A NOTE TO B. W. STONE. Brother Stone-I HAVE had to divide your letter, because of its unusual length. I cannot find room for more of it at present, nor for a reply; and will only say, that, seeing you do not write for victory, but for truth, I regret that you should give your communications a single squinting that way. Any one who will turn over to my remarks on kaphar and nasa in the March number, p. 118, will see that you must have mistaken the drift of them, or that you are discussing a point on which there is no difference. You do not deny a single fact that I have stated; and yet one would imagine from the above remarks, that there is a real contradiction between us as to the manner in which our translators have rendered those terms. You also intimate that my objections against your translations of disputed words, and my complaint touching your throwing such an air of learning over the subject, equally oppugns my own efforts in the way of recommending a new versione Were It not that no one could impute to you any thing uncandid, I should have thought that you were playing off the controvertist here. I do, indeed, object to every religious controvertist turning critic on the original, and manufacturing arguments out of his own translations. This is at once taking the advaniage of the audience or of the readers, and equivalent to a man in a rencounter getting behind a tree to escape the fire of the adver. sary. I will, before a tribunal of Hebrew or Greek critics, at any time engage to show that a hundred volumes of such criticisms as you have given us on the words kaphar and rasa, cannot affect the question at issue as much as one grave or acute accent over the vowel a. You have led the way in this field-not I. And I only say you cannot make one iola out of it. But I must dismiss the subject now.
REV. J. L. YANTIS, OF MISSOURI. Mr. Yantis, an Old School Presbyterian, in a lecture delivered in Fulton, Boone county, Missouri, on the 28th of February last, as we are advised from a highly respectable source, made certain allusions to my sayings and doings, indicative either of great ignorance of them, or of very unkind feelings to me personally-or, perhaps, of both. It will doubtless be expected, from the public manner in which these allusions were made, and from the standing of Mr. Yantis, that I should at least notice them. This I should have done at a much earlier date, but for the fact of my absence from home at the time communications were received here, and from the additional fact that it was a considerable time after my return before my attention was called to the affair.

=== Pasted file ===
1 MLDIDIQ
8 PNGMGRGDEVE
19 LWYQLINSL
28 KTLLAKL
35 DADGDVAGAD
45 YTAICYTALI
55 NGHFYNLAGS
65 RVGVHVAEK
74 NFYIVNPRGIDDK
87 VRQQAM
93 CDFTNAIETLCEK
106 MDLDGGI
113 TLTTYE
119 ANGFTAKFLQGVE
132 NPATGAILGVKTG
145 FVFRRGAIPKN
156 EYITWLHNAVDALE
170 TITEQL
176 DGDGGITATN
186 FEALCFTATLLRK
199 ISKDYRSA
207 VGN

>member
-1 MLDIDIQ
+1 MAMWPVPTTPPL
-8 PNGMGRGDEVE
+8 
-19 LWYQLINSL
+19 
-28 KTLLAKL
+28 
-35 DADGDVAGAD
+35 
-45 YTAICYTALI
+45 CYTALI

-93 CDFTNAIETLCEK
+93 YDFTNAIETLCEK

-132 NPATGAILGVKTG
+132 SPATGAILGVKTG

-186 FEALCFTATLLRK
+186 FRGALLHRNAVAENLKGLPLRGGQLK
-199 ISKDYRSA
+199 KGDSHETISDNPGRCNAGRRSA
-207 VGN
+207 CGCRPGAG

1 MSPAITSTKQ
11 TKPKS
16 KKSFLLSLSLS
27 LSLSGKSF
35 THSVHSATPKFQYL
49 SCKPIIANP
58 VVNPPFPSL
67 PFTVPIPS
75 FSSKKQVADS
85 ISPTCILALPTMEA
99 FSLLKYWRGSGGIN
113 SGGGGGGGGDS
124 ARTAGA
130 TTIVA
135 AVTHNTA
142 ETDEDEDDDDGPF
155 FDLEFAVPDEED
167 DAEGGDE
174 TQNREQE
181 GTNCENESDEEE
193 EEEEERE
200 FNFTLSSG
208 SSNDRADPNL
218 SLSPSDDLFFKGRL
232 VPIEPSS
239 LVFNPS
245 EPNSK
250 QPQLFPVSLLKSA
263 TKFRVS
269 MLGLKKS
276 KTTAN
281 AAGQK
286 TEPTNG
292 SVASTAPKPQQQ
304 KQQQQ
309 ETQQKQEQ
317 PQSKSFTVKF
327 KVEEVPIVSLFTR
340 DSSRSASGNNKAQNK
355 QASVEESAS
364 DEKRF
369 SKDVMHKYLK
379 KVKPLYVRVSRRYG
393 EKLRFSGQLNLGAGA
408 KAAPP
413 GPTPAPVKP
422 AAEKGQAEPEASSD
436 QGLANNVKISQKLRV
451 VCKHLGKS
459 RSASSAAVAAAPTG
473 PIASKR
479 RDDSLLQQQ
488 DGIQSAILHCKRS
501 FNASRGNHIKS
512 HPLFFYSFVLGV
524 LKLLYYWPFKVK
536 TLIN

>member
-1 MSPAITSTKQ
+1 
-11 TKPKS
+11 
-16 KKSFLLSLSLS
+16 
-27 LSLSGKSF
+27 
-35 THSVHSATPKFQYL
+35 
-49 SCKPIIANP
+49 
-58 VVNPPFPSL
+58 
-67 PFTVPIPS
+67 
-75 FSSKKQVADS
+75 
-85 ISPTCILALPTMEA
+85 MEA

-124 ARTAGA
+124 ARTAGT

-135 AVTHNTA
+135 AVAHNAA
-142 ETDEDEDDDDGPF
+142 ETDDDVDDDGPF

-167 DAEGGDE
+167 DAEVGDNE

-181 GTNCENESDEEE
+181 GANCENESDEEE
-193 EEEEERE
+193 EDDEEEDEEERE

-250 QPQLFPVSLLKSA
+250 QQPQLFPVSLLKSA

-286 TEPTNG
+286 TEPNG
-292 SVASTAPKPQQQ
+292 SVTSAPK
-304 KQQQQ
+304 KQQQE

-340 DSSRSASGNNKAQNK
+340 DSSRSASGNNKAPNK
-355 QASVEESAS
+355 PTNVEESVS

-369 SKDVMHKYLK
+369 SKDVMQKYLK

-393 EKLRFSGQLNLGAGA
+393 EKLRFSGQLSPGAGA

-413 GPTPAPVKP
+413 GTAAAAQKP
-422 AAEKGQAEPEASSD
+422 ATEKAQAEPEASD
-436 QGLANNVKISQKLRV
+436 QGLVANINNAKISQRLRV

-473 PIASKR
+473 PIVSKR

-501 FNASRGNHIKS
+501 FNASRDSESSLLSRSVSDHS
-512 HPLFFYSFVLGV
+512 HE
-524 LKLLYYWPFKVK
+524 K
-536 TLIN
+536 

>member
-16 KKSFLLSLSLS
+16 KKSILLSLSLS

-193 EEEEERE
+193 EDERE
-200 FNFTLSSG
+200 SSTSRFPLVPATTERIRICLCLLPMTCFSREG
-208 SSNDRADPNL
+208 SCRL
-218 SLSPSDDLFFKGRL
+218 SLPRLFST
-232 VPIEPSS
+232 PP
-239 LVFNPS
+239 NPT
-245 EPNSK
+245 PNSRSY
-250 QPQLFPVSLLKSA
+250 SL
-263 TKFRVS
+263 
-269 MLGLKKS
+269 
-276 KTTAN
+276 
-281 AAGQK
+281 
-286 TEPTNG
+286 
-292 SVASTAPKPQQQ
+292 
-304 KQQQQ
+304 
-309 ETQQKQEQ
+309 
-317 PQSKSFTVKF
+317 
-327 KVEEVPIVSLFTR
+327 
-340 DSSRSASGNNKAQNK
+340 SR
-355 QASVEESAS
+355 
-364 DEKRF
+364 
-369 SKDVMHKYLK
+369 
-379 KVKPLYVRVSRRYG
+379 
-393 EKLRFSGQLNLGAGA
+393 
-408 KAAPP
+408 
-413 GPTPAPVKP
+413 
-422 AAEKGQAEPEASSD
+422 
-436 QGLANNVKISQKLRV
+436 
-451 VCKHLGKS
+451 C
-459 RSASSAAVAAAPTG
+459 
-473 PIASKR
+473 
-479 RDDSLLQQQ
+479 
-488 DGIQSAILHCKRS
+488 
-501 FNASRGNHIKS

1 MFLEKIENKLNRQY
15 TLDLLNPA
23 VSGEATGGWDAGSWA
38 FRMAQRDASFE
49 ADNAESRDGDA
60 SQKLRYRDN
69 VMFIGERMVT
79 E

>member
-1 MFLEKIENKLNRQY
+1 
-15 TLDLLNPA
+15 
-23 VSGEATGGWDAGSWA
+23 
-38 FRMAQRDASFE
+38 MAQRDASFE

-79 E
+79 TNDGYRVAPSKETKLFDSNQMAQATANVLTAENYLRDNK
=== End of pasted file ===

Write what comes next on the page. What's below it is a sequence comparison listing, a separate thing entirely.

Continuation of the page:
The subject of Mr. Yantis' discourse was Christian Union, and a main position was to show, that "there was nothing in the present state of the Christian world, or in the division of Christians into the many different denominations, with different creeds, &c. inconsistent with the unity for which Christ prayed in his text, John xvii. 21.” All denominations, like members of the human body, constituted integral parts of Christ's body. Presbyterians were one member; Methodists, another; Baptists, another; Episcopalians and Roman Catho
lics, &c. &c., other members of the same mystical body. He argued that as different creeds were not originally the cause of division, but rather a consequence of previous divisions, the destruction or abandonment of them was inefficient and futile. Here the preacher in a vein of pointed sarcasm assailed the Millennial Harbinger, holding up a number of it in his hand, under the character of my creed-asking, in political eloquence, “if such a creed could come it in this community.” In alluding to the Bible alone as our creed, he assailed the New Version with a repe:ition of the oft-repeated calumnies of his New School brother, the Rev. Mr. Landis, imputing to me no higher object than the difference in price between the common Testaments and the New Version-calling it moreover a misrepresentation, rather than a fair exhibit of the version of Campbell, Macknight, and Doddridge. The gentleman made no specifications, but in this wholesale way assailed the Harbinger, the new version, and their editor with the true spirit of a sectary preaching Christian union-discord at heart, with union upon the lip.
To sit down at this time of day and prove that the Millennial Harbinger is no creed-and to demonstrate that, on his showing, all the writings of all his brethren since the days of John Calvin to the aforesaid sermon on Christian Union, are parts and parcels of the yet unfinished, undefined, and interminable creed of Old Schoolism, already nine times old and ten times new since the days of the Long Parliament—to show that the sordid motives alleged in my case in selling the New Version at from 25 cents up to $1,25 or $1,75, according to size, print, notes critical, prefaces, maps, &c. &c. are ten times more attributable to the Presbyterians, who used to sell Campbell, Macknight, and Doddridge at $10,00, and together for half that sum; and that those good brethren of Mr. Yantis, who sell the Romans, Galatians, and certain books of the New Testament, for more than we sell the apostolic writings, were all a set of mercenary and avaricions priests, &c. &c. and had no other than sordid motives in the affairwould be, in my opinion, as unnecessary and uncalled for as to prove that Mr. Yantis has four creeds on his own logic, First, he has the Bible; second, the Westminster; third, the Comments upon the Westminster now in circulation among his Old School brethren; and fourth,